Cases

Ongoing Cases

Fusaro v. Davitt (2017)

After his acquittal in State v. Fusaro (see below), Dennis Fusaro requested the Maryland Registered voter list so he could send letters to certain Marylanders requesting they ask State Prosecutor Davitt to resign his office. But the law flatly bars Fusaro from accessing the list or, if he were able to obtain it, from using the list to criticize unelected officials.

Pillar sued on behalf of Fusaro to strike down both of these unconstitutional restrictions.

United States District Court – District of Maryland:

United States Court of Appeals for the Fourth Circuit:

Crookston v. Johnson (2016)

With the increased popularity of social media, ballot photography is becoming more common in each election. Known as “ballot selfies,” many voters enjoy photographing their own marked ballots and posting them on social networks such as Facebook. One voter in Michigan, Joel Crookston, did this in the 2012 election.

He didn’t know it could cost him his vote and bring misdemeanor charges, with a penalty of up to 90 days in jail and $500 fine.

Pillar brought this lawsuit on behalf of Crookston against the Michigan Secretary of State, aiming to overturn the laws in question to allow for ballot selfies—an exciting, emerging form of political speech. The lawsuit also challenges the Secretary’s general photography ban in polling places, arguing that by treating “credentialed media” differently from voters the law violates free speech and equal protection under the Constitution.

United States District Court – Western District of Michigan:

United States Court of Appeals for the Sixth Circuit:

Completed Cases

State of Maryland v. Fusaro; State of Maryland v. Waters (2017)

Dennis Fusaro and Stephen Waters were charged with producing an illegal “robocall,” an automatic phone call that plays a recorded message to the recipient. Fusaro and Waters faced up to a year in jail and a $1,000 fine for not including an appropriate disclaimer.

Pillar joined the defense team in the cases to argue against the unconstitutionality of Maryland law in this case. The law is so broadly worded that Marylanders could be punished for Facebook posts, tweets or e-mails that do not contain the right disclaimer.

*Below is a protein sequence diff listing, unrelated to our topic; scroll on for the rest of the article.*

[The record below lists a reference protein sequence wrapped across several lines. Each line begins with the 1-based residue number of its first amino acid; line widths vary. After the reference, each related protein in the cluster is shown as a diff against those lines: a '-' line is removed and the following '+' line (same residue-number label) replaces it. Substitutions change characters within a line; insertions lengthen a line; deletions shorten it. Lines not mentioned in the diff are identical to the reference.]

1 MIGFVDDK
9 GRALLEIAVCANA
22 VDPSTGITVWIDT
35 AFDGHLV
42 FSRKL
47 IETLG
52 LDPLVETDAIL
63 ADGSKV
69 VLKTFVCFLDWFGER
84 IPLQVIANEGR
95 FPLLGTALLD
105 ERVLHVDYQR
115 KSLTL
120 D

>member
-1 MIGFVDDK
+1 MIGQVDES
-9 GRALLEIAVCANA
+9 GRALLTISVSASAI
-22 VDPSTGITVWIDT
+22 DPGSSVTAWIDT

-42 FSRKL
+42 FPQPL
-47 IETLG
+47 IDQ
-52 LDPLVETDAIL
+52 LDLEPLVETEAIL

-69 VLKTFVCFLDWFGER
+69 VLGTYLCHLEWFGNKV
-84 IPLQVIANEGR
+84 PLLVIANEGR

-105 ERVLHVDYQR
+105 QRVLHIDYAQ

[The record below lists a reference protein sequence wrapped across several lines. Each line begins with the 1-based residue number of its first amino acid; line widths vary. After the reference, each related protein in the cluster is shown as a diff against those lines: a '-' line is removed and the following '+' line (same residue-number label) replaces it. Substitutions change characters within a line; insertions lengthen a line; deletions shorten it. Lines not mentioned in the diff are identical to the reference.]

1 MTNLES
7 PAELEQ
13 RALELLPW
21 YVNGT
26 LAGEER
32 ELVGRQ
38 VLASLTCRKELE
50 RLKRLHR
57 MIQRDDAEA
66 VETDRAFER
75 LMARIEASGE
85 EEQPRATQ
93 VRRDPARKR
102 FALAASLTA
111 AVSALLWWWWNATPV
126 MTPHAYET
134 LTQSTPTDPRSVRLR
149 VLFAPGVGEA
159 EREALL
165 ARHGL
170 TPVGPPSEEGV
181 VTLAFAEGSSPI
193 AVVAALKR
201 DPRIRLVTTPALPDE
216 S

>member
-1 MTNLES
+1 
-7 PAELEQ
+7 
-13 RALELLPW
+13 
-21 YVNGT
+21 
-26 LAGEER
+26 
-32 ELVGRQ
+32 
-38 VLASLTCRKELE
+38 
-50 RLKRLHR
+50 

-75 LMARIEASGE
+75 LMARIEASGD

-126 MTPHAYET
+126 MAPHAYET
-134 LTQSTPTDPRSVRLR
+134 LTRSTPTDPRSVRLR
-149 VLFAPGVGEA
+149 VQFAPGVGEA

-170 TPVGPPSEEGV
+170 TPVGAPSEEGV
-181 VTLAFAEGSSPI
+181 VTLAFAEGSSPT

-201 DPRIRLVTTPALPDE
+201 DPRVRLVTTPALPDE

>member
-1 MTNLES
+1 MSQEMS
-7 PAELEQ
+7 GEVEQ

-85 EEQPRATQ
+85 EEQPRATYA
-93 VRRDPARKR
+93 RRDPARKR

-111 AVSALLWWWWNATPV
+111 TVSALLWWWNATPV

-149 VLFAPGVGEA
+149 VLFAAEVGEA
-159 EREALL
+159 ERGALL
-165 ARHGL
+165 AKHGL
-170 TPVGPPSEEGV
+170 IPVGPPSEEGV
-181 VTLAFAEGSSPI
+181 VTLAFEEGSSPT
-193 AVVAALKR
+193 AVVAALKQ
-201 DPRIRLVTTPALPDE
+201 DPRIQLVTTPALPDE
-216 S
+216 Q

Following trial, a jury found Fusaro and Waters not guilty.

* Fusaro and Waters were charged separately, with the same charges. Pillar’s filings are presented separately, but were filed in both cases. 

Hill v. Williams (2016)

Owen Hill is a Republican state senator from Colorado Springs who votes in-person on election day and would like to post a photograph of his marked ballot on his Facebook page. Scott Romano and Colin Phipps are Democrats who turned 18 shortly before the 2016 election, who vote using Colorado’s mail-in voting, and also would like to take and post “ballot selfies.”

The potential penalties for these acts in Colorado were up to one year in jail and a $1,000 fine.

The second of Pillar’s ballot selfie cases, Hill v. Williams challenged a Colorado law that prohibited one from displaying his own marked ballot. Since voting in Colorado largely occurs by mail, the reach of this censorship was statewide. An expansive lawsuit against the Colorado Secretary of State, Colorado Attorney General, and the Denver District Attorney, Pillar joined a team of outstanding attorneys in Colorado to bring this case, winning relief for election day 2016 and pursuing a permanent ruling for future elections.

Two Unnamed Plaintiffs v. Federal Election Commission(2016)

Federal election law prohibited delegates to political party conventions from accepting books, travel stipends, and legal assistance from non-profit corporations, but allowed delegates to accept unlimited contributions from individuals. Pillar sued the Federal Election Commission to have this asymmetrical scheme struck down.

Pillar was joined in the lawsuit by two unnamed Republican delegates who wanted to speak out on the issue of delegate autonomy at the national convention and receive assistance against any legal threats.

Ball v. Madigan (2015)

When Illinois enacted a medical marijuana pilot program in 2014, the law prohibited cannabis cultivation centers and dispensaries from making political contributions to candidates for state office, even though most corporations could contribute up to $10,800 per candidate.

New political candidates need to be able to fundraise to have effective campaigns, but Illinois ensured that one set of new voices was denied that right. Under the First Amendment, limiting some from meaningful political participation cannot stand.

Pillar filed suit on behalf of Claire Ball, a Libertarian candidate who ran for the office of comptroller in the 2016 election and Scott Schluter, a Libertarian candidate who ran for state representative.

United States District Court – Northern District of Illinois:

United States Court of Appeals for the Seventh Circuit:

  • The Illinois Attorney General filed an appeal on April 28, 2017.
  • The Illinois Attorney General voluntarily dismissed appeal on May 30, 2017.